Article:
Year after year, it never fails that the Emmys (the actual nominations and winners) will be simultaneously lauded and disputed – praised for the rewarding of deserved selections, or condemned for the arbitrary nature of the vapid process.

It’s really interesting. For a show or actor that is popular among TV critics and others in the television industry, Emmy wins and nominations are pointed at as justified penance for a job well done (ex: Mad Men winning Best Drama last year; Bryan Cranston winning Best Actor in a Drama Series). But for shows and actors that are often viewed as overrated by the general public or are partial to Emmy voters and officials, those very same wins and nominations are discredited as favoritism and ignorance (ex: Entourage nominated for Best Comedy from ’07-’09; CSI nominated as Best Drama from ’02-‘04).

How does this make sense? Why do critics shout with glee when a show like Parks and Recreation gets nominated, but dismiss a Kathy Bates selection as if chosen at a grade school talent show? The Office has one Emmy win for Best Comedy Series in seven seasons, while Modern Family won the award in its first season, and has a good chance of winning for the second year in a row. To entertainment analysts, this would probably be used as evidence that The Office (a show with a longer and more impressive résumé) is underrated and undervalued, while Modern Family is a good show with a lot of hype and mainstream popularity. Both have the same Emmy credentials (in terms of wins), but the records would be used in completely different contexts when related to the particular shows. No, the Academy Awards aren’t on point 100% of the time, but they seem to hold a lot more clout and credibility. There is no quantifiable or measurable gauge for judging Emmys on a consistent basis. It is completely random and subjective to one’s specific opinion on each specific show/actor.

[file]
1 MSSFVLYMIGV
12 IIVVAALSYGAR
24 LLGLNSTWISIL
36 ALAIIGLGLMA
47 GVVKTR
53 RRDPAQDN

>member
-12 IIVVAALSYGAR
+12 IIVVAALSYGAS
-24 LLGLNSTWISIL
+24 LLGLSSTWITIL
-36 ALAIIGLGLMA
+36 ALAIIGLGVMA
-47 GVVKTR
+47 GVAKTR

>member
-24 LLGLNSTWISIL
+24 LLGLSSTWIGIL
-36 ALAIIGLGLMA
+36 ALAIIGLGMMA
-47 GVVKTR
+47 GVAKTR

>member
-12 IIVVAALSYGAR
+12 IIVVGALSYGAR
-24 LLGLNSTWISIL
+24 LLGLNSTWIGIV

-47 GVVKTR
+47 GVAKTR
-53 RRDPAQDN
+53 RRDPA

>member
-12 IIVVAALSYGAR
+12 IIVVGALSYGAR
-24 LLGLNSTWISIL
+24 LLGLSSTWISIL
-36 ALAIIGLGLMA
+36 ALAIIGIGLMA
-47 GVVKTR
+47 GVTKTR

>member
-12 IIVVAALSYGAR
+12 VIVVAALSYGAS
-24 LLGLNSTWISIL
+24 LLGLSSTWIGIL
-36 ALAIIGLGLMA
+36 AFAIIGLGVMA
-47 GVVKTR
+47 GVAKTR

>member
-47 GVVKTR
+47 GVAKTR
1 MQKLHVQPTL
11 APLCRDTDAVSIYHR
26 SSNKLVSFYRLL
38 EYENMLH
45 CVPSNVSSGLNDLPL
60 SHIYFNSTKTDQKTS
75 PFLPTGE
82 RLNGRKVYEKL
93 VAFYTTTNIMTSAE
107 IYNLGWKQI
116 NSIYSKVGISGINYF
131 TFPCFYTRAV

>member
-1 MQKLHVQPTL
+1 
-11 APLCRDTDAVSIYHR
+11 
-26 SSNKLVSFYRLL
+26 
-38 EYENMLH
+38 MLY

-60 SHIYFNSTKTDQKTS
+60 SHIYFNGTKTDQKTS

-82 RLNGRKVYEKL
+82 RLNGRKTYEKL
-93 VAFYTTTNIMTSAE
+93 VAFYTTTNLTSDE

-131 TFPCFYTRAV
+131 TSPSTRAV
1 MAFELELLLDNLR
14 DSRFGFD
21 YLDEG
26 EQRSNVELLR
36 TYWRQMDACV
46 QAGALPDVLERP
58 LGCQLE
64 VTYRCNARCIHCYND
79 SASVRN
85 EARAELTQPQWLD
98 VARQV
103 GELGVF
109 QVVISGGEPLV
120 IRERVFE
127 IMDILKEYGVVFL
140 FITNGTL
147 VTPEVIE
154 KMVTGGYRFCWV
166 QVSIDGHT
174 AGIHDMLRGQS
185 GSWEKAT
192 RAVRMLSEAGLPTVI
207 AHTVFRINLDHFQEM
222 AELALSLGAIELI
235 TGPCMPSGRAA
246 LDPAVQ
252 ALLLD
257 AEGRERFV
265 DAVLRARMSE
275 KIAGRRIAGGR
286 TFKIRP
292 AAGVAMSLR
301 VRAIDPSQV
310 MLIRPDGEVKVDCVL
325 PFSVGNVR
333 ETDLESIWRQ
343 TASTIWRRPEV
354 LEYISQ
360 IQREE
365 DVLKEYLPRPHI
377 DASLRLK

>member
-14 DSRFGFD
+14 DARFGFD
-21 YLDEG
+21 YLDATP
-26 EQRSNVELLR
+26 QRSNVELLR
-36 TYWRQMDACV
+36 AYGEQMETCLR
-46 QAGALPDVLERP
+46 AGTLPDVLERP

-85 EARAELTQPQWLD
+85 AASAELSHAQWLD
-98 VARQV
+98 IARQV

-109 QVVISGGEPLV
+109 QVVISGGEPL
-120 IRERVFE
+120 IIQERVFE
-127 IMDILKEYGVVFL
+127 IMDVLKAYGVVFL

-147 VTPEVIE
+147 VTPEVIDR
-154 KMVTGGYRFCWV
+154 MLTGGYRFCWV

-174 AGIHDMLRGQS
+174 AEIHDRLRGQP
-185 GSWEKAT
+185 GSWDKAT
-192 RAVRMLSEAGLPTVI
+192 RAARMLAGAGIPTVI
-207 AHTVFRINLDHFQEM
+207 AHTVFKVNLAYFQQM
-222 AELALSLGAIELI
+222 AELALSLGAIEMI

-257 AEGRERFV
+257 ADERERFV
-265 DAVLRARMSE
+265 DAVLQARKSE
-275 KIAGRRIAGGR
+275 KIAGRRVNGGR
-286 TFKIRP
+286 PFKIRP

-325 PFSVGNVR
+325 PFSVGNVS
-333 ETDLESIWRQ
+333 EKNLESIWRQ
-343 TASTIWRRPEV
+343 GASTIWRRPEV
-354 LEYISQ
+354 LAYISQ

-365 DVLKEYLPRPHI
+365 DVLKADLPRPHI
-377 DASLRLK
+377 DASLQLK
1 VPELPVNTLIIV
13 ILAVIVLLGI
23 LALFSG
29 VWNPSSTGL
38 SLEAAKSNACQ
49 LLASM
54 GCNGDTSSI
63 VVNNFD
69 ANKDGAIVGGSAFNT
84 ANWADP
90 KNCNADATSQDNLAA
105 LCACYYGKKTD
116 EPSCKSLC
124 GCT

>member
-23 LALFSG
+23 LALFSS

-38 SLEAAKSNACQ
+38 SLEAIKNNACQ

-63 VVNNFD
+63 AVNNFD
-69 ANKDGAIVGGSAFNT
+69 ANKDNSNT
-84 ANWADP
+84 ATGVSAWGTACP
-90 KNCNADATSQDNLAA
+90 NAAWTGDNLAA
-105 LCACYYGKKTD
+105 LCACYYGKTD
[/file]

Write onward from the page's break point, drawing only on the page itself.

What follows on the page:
Interestingly enough, the Emmys aren’t the only thing that function this way. All-Star Games in the major professional sports are incredibly similar. In most cases, fans vote on who starts the game each year, with players and coaches then selecting the alternates. So not only are the starters selected by popularity among fans (Yao Ming was once selected as a starter for the NBA All-Star Game, despite having yet to play a game that season), but the alternates are picked based on popularity among the peers. PLUS, so many players elect to sit out the games in order to nurse injuries or have extra time off, forcing those that are less and less deserving to step up and fill the spots. Yes, ostensibly, All-Star appearances are reserved for the sport’s top players in each individual season. But more often than not, the openings go to the best players that are willing to actually play, which is rarely (if ever) the true top echelon of competitors.